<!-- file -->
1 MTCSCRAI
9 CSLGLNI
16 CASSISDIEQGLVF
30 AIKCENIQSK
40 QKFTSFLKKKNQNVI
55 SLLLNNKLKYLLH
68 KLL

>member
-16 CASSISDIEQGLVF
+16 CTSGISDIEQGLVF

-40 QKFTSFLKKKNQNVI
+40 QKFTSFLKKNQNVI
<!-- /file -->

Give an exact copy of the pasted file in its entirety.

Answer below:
1 MTCSCRAI
9 CSLGLNI
16 CASSISDIEQGLVF
30 AIKCENIQSK
40 QKFTSFLKKKNQNVI
55 SLLLNNKLKYLLH
68 KLL

>member
-16 CASSISDIEQGLVF
+16 CTSGISDIEQGLVF

-40 QKFTSFLKKKNQNVI
+40 QKFTSFLKKNQNVI